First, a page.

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Faile Adorns Abbot Kinney with (Legit) Street Art

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By Katherine Peach/Special to LAist

Street art is gaining notoriety in the mainstream art world plucking infamous artists such as Banksy and dropping their work in the Museum of Contemporary Art in Los Angeles. The outbreak of graffiti art surrounding the gallery, which cropped up all over the city of L.A. thanks to MOCA’s "Art in the Streets" event, is likely the major culprit for the controversial decision to reject the exhibit from appearing at MOCA in Brooklyn, NY.

However, not to be detoured by artist vandalism the newly opened Post No Bills working print shop and gallery space in Venice is redefining the perception of street art, making it even more accessible and print designs affordable. Located at the now-defunct Equator Books space, London art-dealer Steve Lazarides and co-founder Jordan Bratman are using their repertoire of enviable contacts to bring big names to PNB domestically and from overseas.

The inaugural show and private opening on Thursday, June 24 at the 2,200-square-foot building featured a decade of work from the Brooklyn-based art collective, Faile(http://faile.net/site/). Spearheaded by Patrick McNeil and Patrick Miller, Faile returns to Los Angeles after four years of further developing the brand and earning kudos around the world. The two pulled together the exhibit in just six weeks creating new work and compiling old favorites, according to this site (http://www.laweekly.com/2011-06-23/art-books/faile-comes-to-venice/). During a decade of production, Faile evolved from comic book-esq screen prints to sculptural work that has involved life-size ancient ruins and a complete arcade adorned with original artwork. The 125 Technicolor prints and mixed-media pieces covered the bare brick walls creating a cacophony of contemporary images. The number and placement of individual works boasting grit and whimsy unite to form an explosion of eroticism and satire. The sheer scope of the venture demands a closer look.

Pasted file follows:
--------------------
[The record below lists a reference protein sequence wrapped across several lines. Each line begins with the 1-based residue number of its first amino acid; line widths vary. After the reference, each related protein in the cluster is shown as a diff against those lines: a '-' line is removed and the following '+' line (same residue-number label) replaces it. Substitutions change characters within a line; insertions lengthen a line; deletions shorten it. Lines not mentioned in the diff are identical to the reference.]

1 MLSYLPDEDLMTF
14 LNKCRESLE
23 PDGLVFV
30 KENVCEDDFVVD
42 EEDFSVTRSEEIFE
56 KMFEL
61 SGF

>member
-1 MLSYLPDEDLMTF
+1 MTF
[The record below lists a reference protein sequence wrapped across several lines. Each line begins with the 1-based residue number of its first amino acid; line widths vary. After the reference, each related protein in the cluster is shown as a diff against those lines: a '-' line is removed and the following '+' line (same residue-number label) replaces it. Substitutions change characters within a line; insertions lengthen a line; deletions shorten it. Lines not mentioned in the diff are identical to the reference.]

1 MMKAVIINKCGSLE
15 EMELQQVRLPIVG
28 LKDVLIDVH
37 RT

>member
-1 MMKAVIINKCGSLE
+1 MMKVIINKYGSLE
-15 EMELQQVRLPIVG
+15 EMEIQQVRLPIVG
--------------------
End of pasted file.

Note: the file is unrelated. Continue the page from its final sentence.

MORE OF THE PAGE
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Adapting the look of mundane want-ads from the Yellow Pages, “L.A. Sex Ad” captures the attraction of pop art with the concept of the city’s seedy underbelly. Limited edition prints were made on site for the PNB show, which will be the trend of the upcoming eight shows set to appear at the gallery space. The opportunity for securing affordable prints by the likes of Conor Harrington, David Choe and Sage Vaughn should be enough to make these events must-see and most likely impossible to get into.

Leaving a permanent stamp on the hipster Mecca known as Gjelina, the Faile collective decked out the newly minted take-away location adjacent to the Venice mainstay with their iconic stencils— as if it wasn’t hard enough to get a seat in that joint. The crew produced the renovation the night before the PNB soft gallery opening and finished well into the morning in true street-art fashion. (The space opened to the public on Friday). While the Faile: A Decade of Prints and Originals exhibit only runs to July 24, the Post No Bills concept shop is sure to stay on the radar in Venice from some time to come.